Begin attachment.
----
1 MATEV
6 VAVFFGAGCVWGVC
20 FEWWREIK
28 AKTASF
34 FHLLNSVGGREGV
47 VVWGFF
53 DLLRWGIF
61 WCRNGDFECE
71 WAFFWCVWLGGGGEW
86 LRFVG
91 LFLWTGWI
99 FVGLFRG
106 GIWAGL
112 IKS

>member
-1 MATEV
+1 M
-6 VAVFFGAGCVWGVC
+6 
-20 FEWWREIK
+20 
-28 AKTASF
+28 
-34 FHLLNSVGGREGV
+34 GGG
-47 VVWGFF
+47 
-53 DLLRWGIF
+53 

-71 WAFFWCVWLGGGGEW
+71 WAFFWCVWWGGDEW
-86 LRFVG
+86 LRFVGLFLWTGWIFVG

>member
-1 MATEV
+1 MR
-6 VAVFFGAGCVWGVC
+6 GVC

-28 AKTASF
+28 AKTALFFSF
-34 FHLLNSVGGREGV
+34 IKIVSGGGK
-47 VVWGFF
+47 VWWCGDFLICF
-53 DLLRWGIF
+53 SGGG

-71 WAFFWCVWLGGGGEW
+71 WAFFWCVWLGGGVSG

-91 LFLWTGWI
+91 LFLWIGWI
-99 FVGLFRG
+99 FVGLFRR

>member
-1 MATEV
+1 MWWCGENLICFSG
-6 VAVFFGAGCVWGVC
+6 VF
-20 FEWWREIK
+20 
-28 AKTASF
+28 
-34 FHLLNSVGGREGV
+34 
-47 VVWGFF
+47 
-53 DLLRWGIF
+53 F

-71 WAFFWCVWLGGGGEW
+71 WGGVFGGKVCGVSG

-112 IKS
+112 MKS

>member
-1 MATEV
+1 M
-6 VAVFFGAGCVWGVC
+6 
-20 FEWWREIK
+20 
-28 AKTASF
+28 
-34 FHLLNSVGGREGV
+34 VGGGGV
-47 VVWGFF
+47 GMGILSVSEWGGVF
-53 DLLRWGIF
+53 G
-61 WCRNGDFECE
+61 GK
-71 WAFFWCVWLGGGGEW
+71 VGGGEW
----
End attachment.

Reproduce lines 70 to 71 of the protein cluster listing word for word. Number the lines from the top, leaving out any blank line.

-112 IKS
+112 MKS